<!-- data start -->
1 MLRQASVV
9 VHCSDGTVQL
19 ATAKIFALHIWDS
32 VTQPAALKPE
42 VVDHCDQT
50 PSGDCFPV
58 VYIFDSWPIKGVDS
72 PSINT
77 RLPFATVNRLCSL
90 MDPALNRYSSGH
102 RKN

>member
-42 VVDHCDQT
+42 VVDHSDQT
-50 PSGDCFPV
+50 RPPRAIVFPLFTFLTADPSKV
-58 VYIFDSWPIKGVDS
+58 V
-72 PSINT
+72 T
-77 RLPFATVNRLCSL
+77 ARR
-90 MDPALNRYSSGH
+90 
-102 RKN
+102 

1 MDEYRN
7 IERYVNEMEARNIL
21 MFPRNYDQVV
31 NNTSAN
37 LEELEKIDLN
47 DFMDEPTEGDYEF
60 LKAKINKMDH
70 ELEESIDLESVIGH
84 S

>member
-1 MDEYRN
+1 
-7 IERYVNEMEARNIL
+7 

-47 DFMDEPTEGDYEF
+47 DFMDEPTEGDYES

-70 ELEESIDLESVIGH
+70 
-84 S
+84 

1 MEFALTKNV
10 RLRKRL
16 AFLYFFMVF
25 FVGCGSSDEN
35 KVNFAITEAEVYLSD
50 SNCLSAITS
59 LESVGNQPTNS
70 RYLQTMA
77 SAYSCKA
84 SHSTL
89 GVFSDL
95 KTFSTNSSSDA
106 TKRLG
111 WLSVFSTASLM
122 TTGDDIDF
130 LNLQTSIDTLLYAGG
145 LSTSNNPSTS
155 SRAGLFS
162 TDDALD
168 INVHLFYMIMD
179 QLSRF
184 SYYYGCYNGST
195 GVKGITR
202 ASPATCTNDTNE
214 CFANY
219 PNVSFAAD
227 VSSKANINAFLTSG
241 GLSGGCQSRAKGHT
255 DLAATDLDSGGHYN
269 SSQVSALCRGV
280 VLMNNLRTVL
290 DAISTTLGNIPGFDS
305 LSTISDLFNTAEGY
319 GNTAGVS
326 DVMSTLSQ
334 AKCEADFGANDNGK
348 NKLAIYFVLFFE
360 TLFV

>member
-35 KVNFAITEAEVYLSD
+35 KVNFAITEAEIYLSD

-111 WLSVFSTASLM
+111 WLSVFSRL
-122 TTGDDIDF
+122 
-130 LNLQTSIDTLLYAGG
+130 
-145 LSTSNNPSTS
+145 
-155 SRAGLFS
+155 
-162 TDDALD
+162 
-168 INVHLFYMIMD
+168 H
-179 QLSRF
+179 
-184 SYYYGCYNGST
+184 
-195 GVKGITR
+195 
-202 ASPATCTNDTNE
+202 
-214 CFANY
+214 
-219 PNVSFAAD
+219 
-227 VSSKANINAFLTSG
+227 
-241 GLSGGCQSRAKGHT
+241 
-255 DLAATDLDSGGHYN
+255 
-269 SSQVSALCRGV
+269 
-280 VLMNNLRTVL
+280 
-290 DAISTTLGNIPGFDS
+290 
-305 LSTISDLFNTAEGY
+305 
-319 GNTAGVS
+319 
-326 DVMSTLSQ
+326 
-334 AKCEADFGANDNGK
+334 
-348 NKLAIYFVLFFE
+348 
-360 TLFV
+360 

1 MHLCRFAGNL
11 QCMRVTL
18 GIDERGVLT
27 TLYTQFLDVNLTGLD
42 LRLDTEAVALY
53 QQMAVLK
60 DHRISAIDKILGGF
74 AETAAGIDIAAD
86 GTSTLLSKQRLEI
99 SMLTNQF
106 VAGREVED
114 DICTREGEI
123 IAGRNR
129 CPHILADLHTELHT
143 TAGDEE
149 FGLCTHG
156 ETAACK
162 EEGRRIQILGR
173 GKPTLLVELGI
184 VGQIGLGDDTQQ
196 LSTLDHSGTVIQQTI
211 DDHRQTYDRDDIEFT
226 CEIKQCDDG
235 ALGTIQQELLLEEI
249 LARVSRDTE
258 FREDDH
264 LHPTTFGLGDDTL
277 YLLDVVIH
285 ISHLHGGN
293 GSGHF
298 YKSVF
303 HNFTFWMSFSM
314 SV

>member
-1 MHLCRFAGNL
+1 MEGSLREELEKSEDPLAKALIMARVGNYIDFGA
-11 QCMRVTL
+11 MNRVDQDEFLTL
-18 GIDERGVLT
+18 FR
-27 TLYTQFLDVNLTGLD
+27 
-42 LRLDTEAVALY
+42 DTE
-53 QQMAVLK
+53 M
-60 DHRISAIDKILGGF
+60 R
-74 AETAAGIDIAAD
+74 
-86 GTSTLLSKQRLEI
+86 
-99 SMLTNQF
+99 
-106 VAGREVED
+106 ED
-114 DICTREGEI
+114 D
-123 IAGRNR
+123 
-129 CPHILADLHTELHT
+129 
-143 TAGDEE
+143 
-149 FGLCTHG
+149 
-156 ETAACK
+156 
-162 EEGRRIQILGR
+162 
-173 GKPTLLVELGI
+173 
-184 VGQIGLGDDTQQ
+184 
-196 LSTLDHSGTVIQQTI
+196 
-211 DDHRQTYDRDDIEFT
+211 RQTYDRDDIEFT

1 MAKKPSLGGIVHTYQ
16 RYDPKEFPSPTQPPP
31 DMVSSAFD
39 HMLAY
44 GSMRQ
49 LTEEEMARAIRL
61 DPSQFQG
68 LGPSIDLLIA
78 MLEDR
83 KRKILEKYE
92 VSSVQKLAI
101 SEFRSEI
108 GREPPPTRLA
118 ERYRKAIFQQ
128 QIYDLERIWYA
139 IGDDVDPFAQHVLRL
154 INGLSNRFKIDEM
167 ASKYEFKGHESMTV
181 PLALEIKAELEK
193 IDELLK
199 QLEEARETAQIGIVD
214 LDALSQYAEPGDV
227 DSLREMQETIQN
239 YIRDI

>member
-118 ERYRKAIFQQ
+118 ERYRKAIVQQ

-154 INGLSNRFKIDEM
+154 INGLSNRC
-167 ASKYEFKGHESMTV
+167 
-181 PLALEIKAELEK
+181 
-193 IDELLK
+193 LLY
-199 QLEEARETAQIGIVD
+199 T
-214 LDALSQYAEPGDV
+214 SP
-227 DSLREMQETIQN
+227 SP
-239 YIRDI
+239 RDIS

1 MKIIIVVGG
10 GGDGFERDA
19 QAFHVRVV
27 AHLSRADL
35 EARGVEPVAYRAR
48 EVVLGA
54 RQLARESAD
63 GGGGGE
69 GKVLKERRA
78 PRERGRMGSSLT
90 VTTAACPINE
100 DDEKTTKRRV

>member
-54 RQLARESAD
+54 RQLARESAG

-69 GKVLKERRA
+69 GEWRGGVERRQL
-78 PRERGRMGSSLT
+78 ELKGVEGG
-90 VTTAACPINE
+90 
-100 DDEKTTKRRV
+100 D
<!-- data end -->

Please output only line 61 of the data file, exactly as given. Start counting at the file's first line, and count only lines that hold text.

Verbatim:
122 TTGDDIDF